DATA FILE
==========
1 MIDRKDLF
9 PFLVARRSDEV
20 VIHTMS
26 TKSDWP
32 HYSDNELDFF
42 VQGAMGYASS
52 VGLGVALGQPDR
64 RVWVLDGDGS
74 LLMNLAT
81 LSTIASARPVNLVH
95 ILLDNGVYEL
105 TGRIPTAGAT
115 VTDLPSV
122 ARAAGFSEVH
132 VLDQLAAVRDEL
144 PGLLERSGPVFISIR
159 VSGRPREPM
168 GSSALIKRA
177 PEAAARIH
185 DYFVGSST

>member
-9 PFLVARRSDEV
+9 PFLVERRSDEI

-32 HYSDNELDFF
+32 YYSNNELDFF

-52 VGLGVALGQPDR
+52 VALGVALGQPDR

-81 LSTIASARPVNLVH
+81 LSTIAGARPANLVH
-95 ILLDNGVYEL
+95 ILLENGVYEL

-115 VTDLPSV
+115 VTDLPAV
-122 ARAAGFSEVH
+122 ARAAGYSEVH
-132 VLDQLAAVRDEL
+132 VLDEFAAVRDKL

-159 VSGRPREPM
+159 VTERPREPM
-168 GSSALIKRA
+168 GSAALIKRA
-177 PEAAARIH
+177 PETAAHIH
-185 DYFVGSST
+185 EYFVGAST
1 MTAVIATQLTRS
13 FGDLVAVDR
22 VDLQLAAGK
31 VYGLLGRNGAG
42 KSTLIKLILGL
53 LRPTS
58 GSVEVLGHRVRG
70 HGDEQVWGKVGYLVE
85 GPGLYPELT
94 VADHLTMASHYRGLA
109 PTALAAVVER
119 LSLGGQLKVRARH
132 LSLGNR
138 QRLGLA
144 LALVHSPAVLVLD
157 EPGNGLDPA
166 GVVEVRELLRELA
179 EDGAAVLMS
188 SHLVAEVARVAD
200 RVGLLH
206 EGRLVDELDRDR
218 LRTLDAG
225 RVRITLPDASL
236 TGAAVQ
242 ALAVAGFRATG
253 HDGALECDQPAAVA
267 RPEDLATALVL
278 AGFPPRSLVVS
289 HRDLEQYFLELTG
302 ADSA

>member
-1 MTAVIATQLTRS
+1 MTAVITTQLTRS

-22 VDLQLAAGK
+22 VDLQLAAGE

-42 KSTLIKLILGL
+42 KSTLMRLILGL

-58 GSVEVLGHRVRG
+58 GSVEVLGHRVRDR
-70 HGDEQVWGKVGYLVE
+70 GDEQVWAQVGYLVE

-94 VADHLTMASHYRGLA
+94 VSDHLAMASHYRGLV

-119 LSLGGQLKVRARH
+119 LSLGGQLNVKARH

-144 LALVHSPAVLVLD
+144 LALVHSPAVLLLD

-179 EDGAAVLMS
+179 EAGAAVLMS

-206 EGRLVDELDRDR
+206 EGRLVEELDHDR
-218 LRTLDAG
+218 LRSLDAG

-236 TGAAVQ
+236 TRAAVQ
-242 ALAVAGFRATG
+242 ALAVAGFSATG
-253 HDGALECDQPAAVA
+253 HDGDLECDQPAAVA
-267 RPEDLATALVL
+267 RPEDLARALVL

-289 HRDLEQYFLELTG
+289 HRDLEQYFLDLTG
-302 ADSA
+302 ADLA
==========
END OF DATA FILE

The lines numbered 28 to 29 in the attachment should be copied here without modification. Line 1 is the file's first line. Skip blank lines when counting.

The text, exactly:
-81 LSTIASARPVNLVH
+81 LSTIAGARPANLVH